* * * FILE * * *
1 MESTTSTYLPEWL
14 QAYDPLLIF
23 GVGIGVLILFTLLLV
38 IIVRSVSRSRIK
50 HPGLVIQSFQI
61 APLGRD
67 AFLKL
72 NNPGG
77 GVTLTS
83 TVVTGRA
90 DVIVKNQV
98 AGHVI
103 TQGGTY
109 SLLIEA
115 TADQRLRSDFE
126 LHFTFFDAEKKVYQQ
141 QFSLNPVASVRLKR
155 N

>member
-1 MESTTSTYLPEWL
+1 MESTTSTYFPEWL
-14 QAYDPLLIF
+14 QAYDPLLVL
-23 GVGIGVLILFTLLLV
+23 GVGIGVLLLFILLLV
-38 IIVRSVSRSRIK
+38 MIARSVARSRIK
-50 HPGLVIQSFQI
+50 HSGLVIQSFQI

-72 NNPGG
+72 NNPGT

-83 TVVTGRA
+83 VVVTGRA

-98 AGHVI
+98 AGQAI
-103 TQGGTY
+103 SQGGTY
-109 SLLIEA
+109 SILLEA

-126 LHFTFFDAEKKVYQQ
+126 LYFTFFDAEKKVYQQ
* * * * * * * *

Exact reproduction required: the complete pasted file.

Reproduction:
1 MESTTSTYLPEWL
14 QAYDPLLIF
23 GVGIGVLILFTLLLV
38 IIVRSVSRSRIK
50 HPGLVIQSFQI
61 APLGRD
67 AFLKL
72 NNPGG
77 GVTLTS
83 TVVTGRA
90 DVIVKNQV
98 AGHVI
103 TQGGTY
109 SLLIEA
115 TADQRLRSDFE
126 LHFTFFDAEKKVYQQ
141 QFSLNPVASVRLKR
155 N

>member
-1 MESTTSTYLPEWL
+1 MESTTSTYFPEWL
-14 QAYDPLLIF
+14 QAYDPLLVL
-23 GVGIGVLILFTLLLV
+23 GVGIGVLLLFILLLV
-38 IIVRSVSRSRIK
+38 MIARSVARSRIK
-50 HPGLVIQSFQI
+50 HSGLVIQSFQI

-72 NNPGG
+72 NNPGT

-83 TVVTGRA
+83 VVVTGRA

-98 AGHVI
+98 AGQAI
-103 TQGGTY
+103 SQGGTY
-109 SLLIEA
+109 SILLEA

-126 LHFTFFDAEKKVYQQ
+126 LYFTFFDAEKKVYQQ